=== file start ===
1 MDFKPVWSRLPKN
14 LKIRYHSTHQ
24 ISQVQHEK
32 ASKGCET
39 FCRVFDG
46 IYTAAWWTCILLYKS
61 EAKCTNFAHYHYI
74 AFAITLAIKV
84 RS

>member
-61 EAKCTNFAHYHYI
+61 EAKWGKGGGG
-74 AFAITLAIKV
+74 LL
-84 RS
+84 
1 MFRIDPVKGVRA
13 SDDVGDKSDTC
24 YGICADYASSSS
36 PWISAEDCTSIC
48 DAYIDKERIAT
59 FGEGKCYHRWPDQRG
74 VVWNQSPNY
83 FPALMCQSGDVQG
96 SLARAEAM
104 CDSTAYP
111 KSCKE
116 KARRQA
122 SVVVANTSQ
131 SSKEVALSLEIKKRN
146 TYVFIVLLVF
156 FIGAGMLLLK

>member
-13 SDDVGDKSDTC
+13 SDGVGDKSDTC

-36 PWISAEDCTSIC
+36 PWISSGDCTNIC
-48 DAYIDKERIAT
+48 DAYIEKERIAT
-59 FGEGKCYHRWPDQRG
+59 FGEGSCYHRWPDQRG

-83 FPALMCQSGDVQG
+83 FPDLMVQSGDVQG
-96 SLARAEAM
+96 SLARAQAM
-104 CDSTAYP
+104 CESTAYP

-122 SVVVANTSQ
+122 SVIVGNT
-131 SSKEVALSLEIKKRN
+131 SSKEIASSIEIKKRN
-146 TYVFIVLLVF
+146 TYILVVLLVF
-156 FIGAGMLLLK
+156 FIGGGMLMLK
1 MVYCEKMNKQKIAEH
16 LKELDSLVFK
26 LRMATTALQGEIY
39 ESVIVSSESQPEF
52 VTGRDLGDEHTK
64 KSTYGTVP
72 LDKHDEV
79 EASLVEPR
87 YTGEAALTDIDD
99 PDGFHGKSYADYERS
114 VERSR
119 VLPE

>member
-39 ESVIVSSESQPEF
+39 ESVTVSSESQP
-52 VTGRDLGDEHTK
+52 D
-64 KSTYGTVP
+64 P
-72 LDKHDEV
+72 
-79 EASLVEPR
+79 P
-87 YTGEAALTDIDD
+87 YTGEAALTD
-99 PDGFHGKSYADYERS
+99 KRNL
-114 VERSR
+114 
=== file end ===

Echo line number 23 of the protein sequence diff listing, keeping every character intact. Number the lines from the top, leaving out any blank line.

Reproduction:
74 VVWNQSPNY